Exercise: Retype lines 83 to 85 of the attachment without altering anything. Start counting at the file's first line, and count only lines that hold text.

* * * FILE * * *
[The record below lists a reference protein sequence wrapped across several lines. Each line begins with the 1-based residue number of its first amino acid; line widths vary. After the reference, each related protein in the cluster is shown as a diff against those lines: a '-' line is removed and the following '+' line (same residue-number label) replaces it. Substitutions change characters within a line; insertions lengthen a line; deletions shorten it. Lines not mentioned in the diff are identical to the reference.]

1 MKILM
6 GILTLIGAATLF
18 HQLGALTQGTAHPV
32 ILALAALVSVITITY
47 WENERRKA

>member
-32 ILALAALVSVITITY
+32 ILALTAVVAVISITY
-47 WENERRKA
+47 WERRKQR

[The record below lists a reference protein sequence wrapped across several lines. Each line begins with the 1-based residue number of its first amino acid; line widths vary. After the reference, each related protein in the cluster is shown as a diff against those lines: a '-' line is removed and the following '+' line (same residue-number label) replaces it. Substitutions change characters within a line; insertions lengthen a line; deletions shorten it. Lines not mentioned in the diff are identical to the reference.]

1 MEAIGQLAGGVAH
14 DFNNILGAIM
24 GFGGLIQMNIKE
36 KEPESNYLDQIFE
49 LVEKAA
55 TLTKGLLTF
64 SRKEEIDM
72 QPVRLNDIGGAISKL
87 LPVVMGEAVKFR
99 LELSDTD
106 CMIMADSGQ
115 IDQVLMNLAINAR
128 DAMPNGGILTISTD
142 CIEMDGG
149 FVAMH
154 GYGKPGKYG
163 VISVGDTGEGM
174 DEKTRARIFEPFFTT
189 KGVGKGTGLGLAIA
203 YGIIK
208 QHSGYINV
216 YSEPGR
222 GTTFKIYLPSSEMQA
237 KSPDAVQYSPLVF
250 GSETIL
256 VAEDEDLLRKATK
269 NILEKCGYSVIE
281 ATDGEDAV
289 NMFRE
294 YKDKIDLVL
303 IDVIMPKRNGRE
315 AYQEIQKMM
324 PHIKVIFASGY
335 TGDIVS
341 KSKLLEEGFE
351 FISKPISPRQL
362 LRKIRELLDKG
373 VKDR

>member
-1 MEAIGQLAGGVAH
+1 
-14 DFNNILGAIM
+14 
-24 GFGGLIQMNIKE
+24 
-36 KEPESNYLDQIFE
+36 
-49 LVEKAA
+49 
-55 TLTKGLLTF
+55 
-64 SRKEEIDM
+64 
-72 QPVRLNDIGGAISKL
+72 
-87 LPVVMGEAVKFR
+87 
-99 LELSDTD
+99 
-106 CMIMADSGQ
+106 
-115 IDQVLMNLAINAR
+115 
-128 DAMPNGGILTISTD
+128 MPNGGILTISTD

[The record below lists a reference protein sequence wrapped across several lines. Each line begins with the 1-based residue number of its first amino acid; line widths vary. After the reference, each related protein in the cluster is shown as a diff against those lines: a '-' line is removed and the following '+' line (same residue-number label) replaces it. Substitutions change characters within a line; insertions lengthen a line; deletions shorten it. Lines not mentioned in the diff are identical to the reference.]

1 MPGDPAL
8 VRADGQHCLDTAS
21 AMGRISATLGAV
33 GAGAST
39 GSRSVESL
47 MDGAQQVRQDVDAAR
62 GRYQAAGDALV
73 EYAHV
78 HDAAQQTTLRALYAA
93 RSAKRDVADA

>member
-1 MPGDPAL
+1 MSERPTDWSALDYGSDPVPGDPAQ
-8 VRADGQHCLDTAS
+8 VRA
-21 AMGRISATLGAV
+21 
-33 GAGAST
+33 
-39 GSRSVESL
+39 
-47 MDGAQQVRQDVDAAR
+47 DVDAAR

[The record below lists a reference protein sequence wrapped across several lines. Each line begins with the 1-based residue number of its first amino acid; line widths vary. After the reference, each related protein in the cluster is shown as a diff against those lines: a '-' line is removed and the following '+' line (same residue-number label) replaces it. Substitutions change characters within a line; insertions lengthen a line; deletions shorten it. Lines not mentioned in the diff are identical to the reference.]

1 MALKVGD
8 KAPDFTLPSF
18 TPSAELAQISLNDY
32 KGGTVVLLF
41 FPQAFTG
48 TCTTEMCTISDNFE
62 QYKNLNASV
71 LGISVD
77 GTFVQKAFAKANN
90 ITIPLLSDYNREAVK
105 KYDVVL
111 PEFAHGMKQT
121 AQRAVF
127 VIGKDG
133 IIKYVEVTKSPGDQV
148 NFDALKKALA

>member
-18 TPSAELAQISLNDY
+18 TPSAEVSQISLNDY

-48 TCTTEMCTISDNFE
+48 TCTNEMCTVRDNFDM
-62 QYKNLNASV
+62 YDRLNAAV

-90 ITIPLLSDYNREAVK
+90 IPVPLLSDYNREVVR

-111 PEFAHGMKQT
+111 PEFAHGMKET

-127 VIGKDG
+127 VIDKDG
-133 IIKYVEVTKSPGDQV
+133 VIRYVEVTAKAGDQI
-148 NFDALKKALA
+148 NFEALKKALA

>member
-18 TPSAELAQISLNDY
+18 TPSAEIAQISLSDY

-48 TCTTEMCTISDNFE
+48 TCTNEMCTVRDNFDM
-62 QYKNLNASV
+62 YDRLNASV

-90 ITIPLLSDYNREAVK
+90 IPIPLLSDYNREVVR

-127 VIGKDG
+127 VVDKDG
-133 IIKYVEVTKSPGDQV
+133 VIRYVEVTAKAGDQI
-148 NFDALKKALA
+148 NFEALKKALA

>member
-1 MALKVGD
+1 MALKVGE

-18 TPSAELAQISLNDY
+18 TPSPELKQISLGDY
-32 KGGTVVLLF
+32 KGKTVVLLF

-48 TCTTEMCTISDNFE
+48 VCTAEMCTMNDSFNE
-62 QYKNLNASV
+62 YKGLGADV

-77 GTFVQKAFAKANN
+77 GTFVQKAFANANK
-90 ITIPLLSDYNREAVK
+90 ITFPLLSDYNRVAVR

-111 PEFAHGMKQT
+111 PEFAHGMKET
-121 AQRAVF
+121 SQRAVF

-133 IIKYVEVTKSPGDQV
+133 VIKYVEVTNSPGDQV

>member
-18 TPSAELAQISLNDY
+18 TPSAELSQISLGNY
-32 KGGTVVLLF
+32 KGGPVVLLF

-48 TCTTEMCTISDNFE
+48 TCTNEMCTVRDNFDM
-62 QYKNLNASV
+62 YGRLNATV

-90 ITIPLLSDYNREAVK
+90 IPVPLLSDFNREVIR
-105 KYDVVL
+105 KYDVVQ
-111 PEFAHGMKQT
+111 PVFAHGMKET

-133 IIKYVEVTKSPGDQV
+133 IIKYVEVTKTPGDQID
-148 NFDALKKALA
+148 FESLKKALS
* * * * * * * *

39 GSRSVESL
47 MDGAQQVRQDVDAAR
62 GRYQAAGDALV